Figure 3. Cumulative Asian Sentiment Scores (CASS) across 10 countries (Australia, Bangladesh, Ghana, Hong Kong, Jamaica, Kenya, Nigeria, New Zealand, Singapore, and Tanzania) from October 2019 to May 2020. There was a significant negative linear trend in CASS across the various countries as the pandemic progressed.
View this figure
Figure 4. Cumulative Asian Sentiment Scores (CASS) across 10 countries (Canada, the United Kingdom, Ireland, India, Sri Lanka, Malaysia, Philippines, Pakistan, the United States, and South Africa) from October 2019 to May 2020. There was a significant negative linear trend in CASS across the various countries as the pandemic progressed.
View this figure

Predictors of Racial Sentiment Trends During the COVID-19 Pandemic

We tested hypothesis 2 using a mixed model, with pandemic variables (monthly prevalence of new cases and incidence of new deaths for 20 countries) and cultural dimensions as fixed variables, and time as the random variable (Table 2). The pandemic variables of prevalence and mortality rates did not reach significance, while 3 of 4 cultural dimensions were significant: higher power distance (β=–.002, P<.001), individualism (β=–.002, P<.001), and uncertainty avoidance (β=–.001, P<.001) were associated with negativity of societal sentiments toward Asians, holding other covariates constant; this provides support for hypothesis 2.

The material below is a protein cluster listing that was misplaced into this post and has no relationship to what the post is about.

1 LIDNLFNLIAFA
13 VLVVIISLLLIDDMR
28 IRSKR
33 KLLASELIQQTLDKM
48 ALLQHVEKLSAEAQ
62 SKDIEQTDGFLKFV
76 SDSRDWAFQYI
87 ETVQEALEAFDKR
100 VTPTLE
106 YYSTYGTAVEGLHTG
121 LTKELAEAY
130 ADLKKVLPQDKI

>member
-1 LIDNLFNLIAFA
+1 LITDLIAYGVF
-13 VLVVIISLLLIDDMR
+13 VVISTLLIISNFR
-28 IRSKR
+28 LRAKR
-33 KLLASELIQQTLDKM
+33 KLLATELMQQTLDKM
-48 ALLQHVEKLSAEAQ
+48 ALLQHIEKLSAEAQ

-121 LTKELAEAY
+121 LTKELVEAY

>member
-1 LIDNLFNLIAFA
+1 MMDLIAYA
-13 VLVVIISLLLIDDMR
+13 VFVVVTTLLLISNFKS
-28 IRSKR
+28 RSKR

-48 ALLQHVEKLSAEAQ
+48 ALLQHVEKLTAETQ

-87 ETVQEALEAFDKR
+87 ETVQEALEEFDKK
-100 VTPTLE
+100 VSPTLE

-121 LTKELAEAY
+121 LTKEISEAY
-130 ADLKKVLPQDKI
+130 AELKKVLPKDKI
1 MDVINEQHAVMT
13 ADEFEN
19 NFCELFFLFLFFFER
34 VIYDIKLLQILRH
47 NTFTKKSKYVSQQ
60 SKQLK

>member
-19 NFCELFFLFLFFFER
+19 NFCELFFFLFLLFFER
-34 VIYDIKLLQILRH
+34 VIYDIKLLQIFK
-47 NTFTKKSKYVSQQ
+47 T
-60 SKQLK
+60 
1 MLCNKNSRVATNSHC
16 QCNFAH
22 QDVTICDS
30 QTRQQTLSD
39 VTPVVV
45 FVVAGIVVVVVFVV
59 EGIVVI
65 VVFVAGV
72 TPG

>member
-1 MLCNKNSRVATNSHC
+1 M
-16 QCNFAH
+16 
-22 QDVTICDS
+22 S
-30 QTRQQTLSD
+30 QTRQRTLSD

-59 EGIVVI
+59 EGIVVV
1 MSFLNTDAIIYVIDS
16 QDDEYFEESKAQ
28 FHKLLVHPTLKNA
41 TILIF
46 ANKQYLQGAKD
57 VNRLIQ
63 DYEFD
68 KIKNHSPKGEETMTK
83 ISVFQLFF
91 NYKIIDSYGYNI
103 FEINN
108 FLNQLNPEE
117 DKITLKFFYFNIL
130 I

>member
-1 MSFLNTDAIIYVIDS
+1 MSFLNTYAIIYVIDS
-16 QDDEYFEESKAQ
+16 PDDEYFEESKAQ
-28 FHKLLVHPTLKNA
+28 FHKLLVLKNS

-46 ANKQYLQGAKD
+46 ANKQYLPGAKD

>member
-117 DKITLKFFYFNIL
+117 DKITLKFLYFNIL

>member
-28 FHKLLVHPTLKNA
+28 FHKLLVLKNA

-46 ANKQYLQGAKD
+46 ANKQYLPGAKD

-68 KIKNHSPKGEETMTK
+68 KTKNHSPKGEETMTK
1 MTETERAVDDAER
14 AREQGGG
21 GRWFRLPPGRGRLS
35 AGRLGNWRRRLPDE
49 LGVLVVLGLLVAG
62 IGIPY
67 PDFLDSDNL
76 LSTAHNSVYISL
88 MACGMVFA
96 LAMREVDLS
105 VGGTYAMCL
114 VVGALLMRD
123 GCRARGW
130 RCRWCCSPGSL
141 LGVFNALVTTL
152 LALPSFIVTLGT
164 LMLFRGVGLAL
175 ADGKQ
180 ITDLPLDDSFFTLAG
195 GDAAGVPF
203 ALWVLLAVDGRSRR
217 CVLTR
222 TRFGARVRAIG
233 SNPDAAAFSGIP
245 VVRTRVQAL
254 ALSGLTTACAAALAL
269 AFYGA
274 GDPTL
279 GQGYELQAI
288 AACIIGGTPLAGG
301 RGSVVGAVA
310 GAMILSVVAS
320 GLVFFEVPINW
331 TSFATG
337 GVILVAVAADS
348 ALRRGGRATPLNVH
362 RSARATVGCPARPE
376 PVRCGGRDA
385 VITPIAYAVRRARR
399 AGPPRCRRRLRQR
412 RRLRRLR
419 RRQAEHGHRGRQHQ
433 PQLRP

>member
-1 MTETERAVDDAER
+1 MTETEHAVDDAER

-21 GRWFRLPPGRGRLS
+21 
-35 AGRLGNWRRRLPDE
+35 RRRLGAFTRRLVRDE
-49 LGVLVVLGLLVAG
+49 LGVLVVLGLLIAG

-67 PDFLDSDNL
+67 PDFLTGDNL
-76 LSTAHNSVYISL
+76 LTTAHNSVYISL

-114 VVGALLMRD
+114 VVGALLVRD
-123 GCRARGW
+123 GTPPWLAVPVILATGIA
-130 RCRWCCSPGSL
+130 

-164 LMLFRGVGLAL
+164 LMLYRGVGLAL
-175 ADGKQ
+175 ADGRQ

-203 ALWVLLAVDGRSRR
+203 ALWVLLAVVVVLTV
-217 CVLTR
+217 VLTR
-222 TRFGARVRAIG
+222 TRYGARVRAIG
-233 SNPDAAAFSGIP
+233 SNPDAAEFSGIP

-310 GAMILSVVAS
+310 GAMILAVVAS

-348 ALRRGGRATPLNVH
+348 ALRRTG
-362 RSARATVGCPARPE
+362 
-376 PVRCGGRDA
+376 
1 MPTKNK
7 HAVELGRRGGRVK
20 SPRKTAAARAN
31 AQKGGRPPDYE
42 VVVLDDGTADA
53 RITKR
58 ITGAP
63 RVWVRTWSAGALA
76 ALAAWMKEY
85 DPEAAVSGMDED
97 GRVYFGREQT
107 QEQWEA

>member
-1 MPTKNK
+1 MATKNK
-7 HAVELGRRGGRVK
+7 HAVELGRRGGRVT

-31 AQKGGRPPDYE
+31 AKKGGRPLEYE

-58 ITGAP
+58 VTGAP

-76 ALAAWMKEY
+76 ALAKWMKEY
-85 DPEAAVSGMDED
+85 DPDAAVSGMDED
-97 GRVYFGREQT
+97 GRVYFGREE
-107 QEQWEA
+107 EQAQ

Table 2. Pandemic and cultural predictors of societal sentiments toward Asians across 20 countries during the COVID-19 pandemic (N=28,494): Model 1.a Higher power distance, individualism and uncertainty avoidance were associated with negative sentiments toward Asians; the pandemic variables of prevalence and mortality rates did not reach statistical significance.